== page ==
Damon and Blunt Spark 'Adjustment Bureau'
James Rocchi, Special to MSN Movies
Roughly inspired by a 1954 short story from the same writer who had his works turned into the films "Blade Runner," "Total Recall" and "Paycheck," "The Adjustment Bureau" offers what science-fiction fans will recognize as Philip K. Dick in a box: conspiracy, reality-bending, big brainy questions and little weird details. Senatorial candidate David Norris (Matt Damon) is preparing a concession speech when he meets ballerina Elise Sellas (Emily Blunt), and the connection is immediate. Nothing could keep them from pursuing each other ... aside from a mysterious conspiracy of retro-stylish men with knowledge of some grand plan that must be kept to themselves, and that doesn't include room for love between David and Elise.
Written and directed by George Nolfi, the film follows a fairly familiar set of rules and delivers a fairly familiar set of images and ideas. Imagine if "The Matrix" was not crafted to satisfy someone who watched Bruce Lee movies and read comic books while procrastinating on a computer science degree, but instead made for the enjoyment of someone who watched Douglas Sirk melodramas and read Harlequin romance novels while procrastinating on a theology degree. You get the same concerns -- What's real? Do we have free will? Can anything stop love? -- but with foot chases instead of gun battles, discussions of divine grace instead of robotic evil, and love, not kung-fu, conquering all.
As David pursues Elise, he keeps on encountering roadblocks thrown up by the Adjustment Bureau, nattily dressed functionaries who talk like organization men but seem just a touch more-than-human. They have neat Moleskine notebooks that open up to display animated maps of the workings of the universe and a neat knack for opening a door in one place and stepping out through it in another place blocks or miles away. The neatest thing about these functionaries -- played, moving up the ladder of management, by Anthony Mackie, John Slattery and Terence Stamp -- is that they do have a ladder of management, and they sound like they're out of "Office Space," not some boil-in-bag cliché sci-fi film. Slattery, exasperated by David's persistence in the face of warnings and obstacles, notes, "I just can't catch a break on this case," and you actually feel for the bad day at work he's having.
To director Nolfi's credit, he gets a substantial amount of chemistry out of Damon and Blunt -- their initial meeting throws so many sparks off the screen it might as well be in 3-D -- and he takes advantage of cinematographer John Toll (who shot the not-dissimilar "Vanilla Sky") and New York's shooting locations to terrific effect. It's his directorial debut, and after writing for Damon in both "The Bourne Ultimatum" and "Ocean's Twelve," Nolfi has a good sense of how to best use the actor's charisma and skills.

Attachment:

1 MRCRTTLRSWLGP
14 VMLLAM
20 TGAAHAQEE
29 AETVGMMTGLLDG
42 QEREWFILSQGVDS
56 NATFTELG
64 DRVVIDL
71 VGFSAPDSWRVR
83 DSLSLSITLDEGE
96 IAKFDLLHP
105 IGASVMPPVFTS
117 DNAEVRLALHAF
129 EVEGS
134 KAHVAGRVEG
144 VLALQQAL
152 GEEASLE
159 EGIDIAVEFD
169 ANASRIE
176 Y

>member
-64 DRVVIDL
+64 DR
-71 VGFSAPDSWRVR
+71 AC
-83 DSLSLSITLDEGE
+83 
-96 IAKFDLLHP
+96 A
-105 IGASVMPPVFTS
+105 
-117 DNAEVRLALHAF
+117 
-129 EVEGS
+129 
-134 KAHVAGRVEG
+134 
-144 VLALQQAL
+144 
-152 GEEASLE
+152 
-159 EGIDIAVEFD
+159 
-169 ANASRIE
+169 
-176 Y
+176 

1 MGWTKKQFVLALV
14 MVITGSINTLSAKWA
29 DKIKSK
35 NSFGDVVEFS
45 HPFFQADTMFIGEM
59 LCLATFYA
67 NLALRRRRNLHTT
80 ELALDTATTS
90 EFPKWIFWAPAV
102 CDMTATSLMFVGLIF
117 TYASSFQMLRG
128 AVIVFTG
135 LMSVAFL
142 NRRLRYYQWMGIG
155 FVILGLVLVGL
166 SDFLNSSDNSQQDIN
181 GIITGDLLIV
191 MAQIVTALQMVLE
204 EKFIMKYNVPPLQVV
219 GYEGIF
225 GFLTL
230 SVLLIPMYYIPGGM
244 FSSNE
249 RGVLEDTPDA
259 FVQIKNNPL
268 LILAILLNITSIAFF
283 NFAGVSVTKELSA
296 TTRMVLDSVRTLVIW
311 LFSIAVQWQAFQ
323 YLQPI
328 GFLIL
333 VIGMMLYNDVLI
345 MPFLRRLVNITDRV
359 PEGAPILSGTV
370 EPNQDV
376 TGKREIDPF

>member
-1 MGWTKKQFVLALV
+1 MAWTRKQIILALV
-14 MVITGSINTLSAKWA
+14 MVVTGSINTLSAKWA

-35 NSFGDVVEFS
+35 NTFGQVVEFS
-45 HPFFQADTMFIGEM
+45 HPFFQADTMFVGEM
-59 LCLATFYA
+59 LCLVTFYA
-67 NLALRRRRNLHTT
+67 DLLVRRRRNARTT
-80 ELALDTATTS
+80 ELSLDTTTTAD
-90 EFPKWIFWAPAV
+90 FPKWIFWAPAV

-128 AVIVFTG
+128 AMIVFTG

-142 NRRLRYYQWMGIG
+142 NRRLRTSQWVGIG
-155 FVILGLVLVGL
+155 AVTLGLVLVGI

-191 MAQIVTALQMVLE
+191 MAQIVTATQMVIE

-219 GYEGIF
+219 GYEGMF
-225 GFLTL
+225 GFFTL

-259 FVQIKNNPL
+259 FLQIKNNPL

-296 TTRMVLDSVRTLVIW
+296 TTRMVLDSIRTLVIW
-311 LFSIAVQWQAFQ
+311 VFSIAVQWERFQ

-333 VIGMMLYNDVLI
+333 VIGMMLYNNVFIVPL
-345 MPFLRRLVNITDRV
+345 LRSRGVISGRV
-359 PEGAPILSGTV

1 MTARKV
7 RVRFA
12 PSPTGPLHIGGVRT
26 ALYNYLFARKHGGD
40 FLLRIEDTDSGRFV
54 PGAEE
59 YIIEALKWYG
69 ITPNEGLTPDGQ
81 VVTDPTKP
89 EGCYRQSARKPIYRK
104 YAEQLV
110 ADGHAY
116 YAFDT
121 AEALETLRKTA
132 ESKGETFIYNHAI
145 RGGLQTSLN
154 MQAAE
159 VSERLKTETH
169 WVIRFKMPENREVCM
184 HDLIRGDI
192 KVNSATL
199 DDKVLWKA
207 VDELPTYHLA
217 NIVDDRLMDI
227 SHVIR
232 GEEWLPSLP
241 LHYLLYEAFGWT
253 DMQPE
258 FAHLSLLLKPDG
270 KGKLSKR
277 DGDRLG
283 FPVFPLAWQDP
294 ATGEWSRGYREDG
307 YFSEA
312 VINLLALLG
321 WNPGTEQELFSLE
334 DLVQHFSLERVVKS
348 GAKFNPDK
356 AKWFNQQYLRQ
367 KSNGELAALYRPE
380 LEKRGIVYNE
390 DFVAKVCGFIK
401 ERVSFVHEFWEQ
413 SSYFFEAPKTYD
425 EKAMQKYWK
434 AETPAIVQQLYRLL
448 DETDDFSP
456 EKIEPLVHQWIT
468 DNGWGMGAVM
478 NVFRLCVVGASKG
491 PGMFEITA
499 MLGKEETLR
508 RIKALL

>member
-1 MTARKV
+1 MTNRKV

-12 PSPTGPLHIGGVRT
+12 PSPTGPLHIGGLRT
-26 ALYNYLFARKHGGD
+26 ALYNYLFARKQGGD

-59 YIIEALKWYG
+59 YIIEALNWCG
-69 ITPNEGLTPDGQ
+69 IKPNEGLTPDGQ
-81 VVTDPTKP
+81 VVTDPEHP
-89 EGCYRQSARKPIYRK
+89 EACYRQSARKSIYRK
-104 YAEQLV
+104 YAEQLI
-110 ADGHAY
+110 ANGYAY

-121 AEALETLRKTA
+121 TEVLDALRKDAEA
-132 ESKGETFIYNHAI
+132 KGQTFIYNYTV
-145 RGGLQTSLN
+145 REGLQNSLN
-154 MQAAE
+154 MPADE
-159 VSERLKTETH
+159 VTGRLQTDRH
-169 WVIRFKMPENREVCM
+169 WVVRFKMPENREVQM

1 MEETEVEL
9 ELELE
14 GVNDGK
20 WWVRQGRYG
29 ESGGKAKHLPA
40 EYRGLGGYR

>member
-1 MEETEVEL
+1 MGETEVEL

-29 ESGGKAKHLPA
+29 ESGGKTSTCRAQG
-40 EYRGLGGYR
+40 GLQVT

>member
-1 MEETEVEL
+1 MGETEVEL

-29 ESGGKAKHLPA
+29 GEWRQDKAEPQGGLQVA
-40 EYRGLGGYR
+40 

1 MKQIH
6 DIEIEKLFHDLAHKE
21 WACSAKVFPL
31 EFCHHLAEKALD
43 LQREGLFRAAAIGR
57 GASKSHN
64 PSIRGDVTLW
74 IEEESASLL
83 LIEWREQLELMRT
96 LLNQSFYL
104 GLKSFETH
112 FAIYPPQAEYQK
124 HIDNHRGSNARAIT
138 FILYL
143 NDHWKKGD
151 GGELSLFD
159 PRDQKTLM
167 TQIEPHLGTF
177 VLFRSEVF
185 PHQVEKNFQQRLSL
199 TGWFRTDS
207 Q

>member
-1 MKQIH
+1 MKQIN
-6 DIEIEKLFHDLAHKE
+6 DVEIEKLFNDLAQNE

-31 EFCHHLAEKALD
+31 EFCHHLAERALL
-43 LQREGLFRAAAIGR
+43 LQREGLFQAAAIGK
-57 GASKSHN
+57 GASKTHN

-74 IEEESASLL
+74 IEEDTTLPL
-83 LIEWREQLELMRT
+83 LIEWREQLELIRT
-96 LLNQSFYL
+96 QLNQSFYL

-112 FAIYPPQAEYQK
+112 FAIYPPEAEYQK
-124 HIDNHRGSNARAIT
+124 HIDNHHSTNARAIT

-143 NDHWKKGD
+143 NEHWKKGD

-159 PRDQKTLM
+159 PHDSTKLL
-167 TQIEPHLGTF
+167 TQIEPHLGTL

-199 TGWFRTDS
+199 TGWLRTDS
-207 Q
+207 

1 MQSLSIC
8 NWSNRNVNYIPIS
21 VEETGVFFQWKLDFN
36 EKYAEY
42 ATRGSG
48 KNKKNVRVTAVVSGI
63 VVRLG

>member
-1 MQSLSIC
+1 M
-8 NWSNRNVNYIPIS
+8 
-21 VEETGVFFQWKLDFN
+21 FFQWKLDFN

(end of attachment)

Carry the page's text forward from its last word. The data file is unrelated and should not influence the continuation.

If one thing damages "The Adjustment Bureau," it's how it literally talks itself out of being really good, the energy of the final chase (full of space-shifting special effects shots so casually delivered it takes a few moments to realize how well-done and well-executed they actually are) diluted and undercut by a lengthy overexplanation of the film's metaphysics by Mackie. The Bureau is such an interesting idea -- capable of minor miracles and with the kind of gift for timing that when you imagine the metaphorical angels dancing on the head of a pin, these are the guys doing the choreography -- that Nolfi's need to answer every question in the last reel is more exasperating than enlightening.
Do Nolfi, Damon and Blunt create an instant classic of the emotional sci-fi subgenre like "Eternal Sunshine of the Spotless Mind" or "Solaris," where the big pseudoscientific idea in the film is just an excuse to explore philosophical ideas about love? Not quite. It's a hyper-adrenalized date movie, one that owes far more to Nicholas Sparks than Philip K. Dick. (Getting the squirrely, speed-freak ideas of Dick's wired, weird stories and novels on the big screen involves so much money and effort that the weirdness is often the first thing to go, as if the Philharmonic tuned up for needlessly large, elevator-music versions of Clash songs.) It's too bad that Nolfi couldn't stick closer to the cold bizarre brilliance of Dick's work in his film. The sentiment of "The Adjustment Bureau" isn't necessarily what sinks it, but the overexplained softened edges of the story turn what could have been an exceptional brain-bender into a good, but fairly standard-issue, heart-warmer.
James Rocchi's writings on film have appeared at Cinematical.com, Netflix.com, AMCtv.com, IFC.com, SFGate.com and in Mother Jones magazine. He was also the on-air film critic for San Francisco's CBS-5 from 2006 to 2008. He now lives in Los Angeles, where every ending is a twist ending.